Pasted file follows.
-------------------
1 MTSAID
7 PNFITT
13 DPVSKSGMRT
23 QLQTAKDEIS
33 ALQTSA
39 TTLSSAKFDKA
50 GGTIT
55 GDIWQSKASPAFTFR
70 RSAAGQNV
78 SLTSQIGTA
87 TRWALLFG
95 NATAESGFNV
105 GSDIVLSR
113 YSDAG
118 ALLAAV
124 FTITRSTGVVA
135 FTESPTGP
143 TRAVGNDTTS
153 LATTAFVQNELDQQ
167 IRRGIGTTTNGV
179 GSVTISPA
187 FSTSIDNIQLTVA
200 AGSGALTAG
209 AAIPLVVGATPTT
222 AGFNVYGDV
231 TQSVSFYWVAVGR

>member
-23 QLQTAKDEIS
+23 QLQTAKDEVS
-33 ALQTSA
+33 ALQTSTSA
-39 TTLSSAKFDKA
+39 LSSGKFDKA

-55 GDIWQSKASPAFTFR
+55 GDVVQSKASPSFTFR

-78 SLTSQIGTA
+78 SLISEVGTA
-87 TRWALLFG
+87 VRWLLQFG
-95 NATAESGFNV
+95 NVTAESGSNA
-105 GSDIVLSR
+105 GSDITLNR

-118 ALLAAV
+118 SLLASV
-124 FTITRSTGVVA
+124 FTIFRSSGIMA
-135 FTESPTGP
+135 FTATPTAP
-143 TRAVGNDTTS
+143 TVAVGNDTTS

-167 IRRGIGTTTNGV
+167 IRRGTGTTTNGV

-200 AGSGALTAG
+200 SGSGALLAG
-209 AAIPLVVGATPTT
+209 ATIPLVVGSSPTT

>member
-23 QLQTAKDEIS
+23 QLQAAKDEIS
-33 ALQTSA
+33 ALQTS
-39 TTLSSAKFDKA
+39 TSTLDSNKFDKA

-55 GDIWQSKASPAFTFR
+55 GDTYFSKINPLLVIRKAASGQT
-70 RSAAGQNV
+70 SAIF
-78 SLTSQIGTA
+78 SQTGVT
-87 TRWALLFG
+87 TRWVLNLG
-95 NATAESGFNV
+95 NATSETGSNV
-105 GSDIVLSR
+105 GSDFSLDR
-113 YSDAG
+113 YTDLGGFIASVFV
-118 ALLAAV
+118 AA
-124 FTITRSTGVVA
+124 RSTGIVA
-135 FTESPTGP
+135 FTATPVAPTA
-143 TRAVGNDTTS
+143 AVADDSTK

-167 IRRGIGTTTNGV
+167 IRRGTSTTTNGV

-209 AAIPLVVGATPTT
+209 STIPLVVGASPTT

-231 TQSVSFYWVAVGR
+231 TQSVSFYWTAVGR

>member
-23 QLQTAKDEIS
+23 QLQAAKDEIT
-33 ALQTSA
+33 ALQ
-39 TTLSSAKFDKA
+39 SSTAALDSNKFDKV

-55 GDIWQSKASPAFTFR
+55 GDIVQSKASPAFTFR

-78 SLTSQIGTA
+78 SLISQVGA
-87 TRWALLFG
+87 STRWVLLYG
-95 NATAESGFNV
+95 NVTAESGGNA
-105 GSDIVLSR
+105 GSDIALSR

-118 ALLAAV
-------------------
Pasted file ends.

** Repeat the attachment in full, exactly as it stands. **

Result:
1 MTSAID
7 PNFITT
13 DPVSKSGMRT
23 QLQTAKDEIS
33 ALQTSA
39 TTLSSAKFDKA
50 GGTIT
55 GDIWQSKASPAFTFR
70 RSAAGQNV
78 SLTSQIGTA
87 TRWALLFG
95 NATAESGFNV
105 GSDIVLSR
113 YSDAG
118 ALLAAV
124 FTITRSTGVVA
135 FTESPTGP
143 TRAVGNDTTS
153 LATTAFVQNELDQQ
167 IRRGIGTTTNGV
179 GSVTISPA
187 FSTSIDNIQLTVA
200 AGSGALTAG
209 AAIPLVVGATPTT
222 AGFNVYGDV
231 TQSVSFYWVAVGR

>member
-23 QLQTAKDEIS
+23 QLQTAKDEVS
-33 ALQTSA
+33 ALQTSTSA
-39 TTLSSAKFDKA
+39 LSSGKFDKA

-55 GDIWQSKASPAFTFR
+55 GDVVQSKASPSFTFR

-78 SLTSQIGTA
+78 SLISEVGTA
-87 TRWALLFG
+87 VRWLLQFG
-95 NATAESGFNV
+95 NVTAESGSNA
-105 GSDIVLSR
+105 GSDITLNR

-118 ALLAAV
+118 SLLASV
-124 FTITRSTGVVA
+124 FTIFRSSGIMA
-135 FTESPTGP
+135 FTATPTAP
-143 TRAVGNDTTS
+143 TVAVGNDTTS

-167 IRRGIGTTTNGV
+167 IRRGTGTTTNGV

-200 AGSGALTAG
+200 SGSGALLAG
-209 AAIPLVVGATPTT
+209 ATIPLVVGSSPTT

>member
-23 QLQTAKDEIS
+23 QLQAAKDEIS
-33 ALQTSA
+33 ALQTS
-39 TTLSSAKFDKA
+39 TSTLDSNKFDKA

-55 GDIWQSKASPAFTFR
+55 GDTYFSKINPLLVIRKAASGQT
-70 RSAAGQNV
+70 SAIF
-78 SLTSQIGTA
+78 SQTGVT
-87 TRWALLFG
+87 TRWVLNLG
-95 NATAESGFNV
+95 NATSETGSNV
-105 GSDIVLSR
+105 GSDFSLDR
-113 YSDAG
+113 YTDLGGFIASVFV
-118 ALLAAV
+118 AA
-124 FTITRSTGVVA
+124 RSTGIVA
-135 FTESPTGP
+135 FTATPVAPTA
-143 TRAVGNDTTS
+143 AVADDSTK

-167 IRRGIGTTTNGV
+167 IRRGTSTTTNGV

-209 AAIPLVVGATPTT
+209 STIPLVVGASPTT

-231 TQSVSFYWVAVGR
+231 TQSVSFYWTAVGR

>member
-23 QLQTAKDEIS
+23 QLQAAKDEIT
-33 ALQTSA
+33 ALQ
-39 TTLSSAKFDKA
+39 SSTAALDSNKFDKV

-55 GDIWQSKASPAFTFR
+55 GDIVQSKASPAFTFR

-78 SLTSQIGTA
+78 SLISQVGA
-87 TRWALLFG
+87 STRWVLLYG
-95 NATAESGFNV
+95 NVTAESGGNA
-105 GSDIVLSR
+105 GSDIALSR

-118 ALLAAV